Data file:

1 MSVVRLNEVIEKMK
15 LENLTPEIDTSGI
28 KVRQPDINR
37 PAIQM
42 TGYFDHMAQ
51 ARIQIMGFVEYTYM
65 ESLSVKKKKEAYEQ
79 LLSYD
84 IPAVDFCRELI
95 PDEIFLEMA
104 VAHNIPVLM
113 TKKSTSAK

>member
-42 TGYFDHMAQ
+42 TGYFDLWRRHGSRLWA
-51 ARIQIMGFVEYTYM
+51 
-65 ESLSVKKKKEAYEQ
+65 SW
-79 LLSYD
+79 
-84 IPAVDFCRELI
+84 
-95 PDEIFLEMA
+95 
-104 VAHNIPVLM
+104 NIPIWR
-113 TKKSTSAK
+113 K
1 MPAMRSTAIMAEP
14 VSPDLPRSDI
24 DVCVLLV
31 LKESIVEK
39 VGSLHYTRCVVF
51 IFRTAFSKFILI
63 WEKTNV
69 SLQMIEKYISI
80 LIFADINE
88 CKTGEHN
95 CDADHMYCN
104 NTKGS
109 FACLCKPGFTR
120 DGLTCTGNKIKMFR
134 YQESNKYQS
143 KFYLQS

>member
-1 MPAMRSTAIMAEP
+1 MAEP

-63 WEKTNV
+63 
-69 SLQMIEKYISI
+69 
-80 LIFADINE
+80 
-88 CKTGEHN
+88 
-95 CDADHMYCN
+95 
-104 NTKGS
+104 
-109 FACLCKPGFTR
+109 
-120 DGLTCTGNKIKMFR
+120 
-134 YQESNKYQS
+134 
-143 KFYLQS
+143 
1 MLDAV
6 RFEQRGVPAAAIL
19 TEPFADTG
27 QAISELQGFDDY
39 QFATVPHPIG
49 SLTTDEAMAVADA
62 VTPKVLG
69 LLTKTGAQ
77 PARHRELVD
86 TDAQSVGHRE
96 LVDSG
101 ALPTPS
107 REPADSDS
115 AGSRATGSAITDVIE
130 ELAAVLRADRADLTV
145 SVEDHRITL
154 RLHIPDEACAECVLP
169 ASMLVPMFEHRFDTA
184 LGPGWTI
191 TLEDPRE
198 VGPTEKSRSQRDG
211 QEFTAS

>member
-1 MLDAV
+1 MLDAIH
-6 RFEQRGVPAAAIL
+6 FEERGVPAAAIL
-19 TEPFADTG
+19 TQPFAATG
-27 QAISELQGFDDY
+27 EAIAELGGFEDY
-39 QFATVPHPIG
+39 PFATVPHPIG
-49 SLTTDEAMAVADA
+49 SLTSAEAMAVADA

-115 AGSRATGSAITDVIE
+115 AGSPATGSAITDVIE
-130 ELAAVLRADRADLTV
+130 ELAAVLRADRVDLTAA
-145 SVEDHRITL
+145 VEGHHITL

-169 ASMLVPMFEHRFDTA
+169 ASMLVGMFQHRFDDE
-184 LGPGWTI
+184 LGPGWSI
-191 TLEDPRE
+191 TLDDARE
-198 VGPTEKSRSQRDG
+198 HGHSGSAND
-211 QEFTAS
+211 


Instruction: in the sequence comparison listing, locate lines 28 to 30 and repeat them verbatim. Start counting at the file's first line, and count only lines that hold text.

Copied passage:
-113 TKKSTSAK
+113 K
1 MPAMRSTAIMAEP